James A. Michener's Writer's Handbook: Explorations in Writing and Publishing

Front Cover
Random House, 1992 - Language Arts & Disciplines - 180 pages
1 Review
Pulitzer Prize–winning author James A. Michener has written about everything from the pristine islands of the South Pacific and the endless wilds of Africa to Spanish bullfighters, American revolutionaries, and pirates of the Caribbean. Now Michener turns to his favorite and most personal subject: the written word. Reproducing pages from his own handwritten rough drafts and working manuscripts, Michener walks the reader through a step-by-step guide to the entire process of writing, editing, revising, and publishing. Addressing challenges specific to both fiction and nonfiction, all the while providing thoughtful and useful solutions, James A. Michener's Writer's Handbook is an invaluable resource for book lovers, editors, and, of course, writers—aspiring and accomplished alike.

Praise for James A. Michener

“A master storyteller . . . Michener, by any standards, is a phenomenon.”The Wall Street Journal

“Sentence for sentence, writing's fastest attention grabber.”The New York Times

“Michener has become an institution in America, ranking somewhere between Disneyland and the Library of Congress. You learn a lot from him.”Chicago Tribune

“While he fascinates and engrosses, Michener also educates.”Los Angeles Times

From inside the book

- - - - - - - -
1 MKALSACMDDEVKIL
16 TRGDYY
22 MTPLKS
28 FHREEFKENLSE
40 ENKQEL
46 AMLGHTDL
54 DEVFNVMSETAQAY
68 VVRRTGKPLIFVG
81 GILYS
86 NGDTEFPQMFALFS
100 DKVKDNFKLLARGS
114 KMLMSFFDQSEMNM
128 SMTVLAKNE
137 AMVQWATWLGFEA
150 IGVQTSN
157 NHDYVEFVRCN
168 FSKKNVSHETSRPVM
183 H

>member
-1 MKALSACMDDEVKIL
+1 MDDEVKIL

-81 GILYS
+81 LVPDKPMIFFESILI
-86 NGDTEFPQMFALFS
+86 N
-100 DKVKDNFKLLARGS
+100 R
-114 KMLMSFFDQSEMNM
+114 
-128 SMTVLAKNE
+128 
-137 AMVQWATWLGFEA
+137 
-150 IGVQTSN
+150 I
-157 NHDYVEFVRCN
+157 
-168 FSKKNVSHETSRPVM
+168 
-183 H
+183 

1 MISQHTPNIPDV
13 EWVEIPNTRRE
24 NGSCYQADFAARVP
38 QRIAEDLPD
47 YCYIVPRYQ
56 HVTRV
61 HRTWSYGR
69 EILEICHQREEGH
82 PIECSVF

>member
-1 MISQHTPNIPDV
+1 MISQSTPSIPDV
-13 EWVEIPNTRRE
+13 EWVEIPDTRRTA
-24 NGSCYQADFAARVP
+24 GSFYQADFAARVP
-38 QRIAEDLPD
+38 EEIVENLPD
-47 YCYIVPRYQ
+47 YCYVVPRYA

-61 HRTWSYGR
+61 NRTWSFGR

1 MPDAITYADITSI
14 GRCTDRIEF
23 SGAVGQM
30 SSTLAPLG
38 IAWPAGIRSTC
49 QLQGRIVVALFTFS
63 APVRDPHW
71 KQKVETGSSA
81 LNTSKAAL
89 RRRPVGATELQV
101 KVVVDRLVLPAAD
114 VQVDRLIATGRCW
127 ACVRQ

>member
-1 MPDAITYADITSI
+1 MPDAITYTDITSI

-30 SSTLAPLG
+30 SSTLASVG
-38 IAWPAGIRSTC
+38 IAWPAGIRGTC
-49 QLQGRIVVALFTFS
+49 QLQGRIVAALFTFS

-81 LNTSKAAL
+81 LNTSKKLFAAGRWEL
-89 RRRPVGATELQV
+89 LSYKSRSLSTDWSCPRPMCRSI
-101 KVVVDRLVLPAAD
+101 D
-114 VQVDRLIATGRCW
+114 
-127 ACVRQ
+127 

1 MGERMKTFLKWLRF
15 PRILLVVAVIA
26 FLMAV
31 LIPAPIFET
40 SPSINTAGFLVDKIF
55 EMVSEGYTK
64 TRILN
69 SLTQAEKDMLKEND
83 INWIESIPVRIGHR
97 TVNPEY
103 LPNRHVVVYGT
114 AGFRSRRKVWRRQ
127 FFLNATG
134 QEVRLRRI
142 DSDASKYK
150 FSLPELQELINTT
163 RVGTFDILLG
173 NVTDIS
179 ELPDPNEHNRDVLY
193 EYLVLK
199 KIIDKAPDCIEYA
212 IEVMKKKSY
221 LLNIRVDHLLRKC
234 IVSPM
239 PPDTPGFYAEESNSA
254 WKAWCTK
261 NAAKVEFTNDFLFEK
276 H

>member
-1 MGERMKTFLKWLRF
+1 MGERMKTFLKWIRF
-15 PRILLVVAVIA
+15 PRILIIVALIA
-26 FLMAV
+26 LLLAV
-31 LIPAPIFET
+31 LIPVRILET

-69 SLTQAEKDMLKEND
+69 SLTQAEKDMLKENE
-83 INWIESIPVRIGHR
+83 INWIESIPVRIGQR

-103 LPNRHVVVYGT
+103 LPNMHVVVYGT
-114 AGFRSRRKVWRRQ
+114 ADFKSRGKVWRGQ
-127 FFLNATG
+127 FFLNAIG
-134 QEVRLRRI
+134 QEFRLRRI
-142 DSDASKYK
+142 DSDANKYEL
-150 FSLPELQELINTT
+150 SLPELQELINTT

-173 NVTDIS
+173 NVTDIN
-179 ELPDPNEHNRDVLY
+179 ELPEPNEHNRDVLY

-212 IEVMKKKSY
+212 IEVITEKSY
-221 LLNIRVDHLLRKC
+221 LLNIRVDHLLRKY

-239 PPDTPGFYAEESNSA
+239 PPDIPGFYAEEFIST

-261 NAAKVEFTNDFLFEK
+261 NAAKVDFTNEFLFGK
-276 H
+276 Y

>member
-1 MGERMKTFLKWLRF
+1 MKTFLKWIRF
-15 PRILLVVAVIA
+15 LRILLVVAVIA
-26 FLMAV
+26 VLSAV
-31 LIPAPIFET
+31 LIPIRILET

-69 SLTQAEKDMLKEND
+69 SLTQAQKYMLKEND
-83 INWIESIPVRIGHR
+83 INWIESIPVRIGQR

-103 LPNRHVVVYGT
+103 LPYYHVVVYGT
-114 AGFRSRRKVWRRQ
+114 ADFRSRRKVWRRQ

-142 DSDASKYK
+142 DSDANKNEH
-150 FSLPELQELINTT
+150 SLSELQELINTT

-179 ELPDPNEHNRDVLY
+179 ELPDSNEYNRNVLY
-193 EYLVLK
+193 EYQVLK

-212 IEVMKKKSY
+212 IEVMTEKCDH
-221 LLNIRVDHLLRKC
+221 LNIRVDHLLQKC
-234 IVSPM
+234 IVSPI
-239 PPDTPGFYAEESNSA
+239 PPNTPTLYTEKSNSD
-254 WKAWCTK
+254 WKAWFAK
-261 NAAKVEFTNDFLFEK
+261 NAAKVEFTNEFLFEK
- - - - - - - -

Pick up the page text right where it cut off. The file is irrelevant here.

What people are saying - Write a review

LibraryThing Review

User Review  - gmillar - LibraryThing

Another fascinating insight into Michener. This is about how he does what he does. Read full review

Other editions - View all

Common terms and phrases

About the author (1992)

James A. Michener was one of the world's most popular writers, the author of more than forty books of fiction and nonfiction, including the Pulitzer Prize–winning Tales of the South Pacific, the bestselling novels The Source, Hawaii, Alaska, Chesapeake, Centennial, Texas, Caribbean, and Caravans, and the memoir The World Is My Home. Michener served on the advisory council to NASA and the International Broadcast Board, which oversees the Voice of America. Among dozens of awards and honors, he received America's highest civilian award, the Presidential Medal of Freedom, in 1977, and an award from the President's Committee on the Arts and Humanities in 1983 for his commitment to art in America. Michener died in 1997 at the age of ninety.

Bibliographic information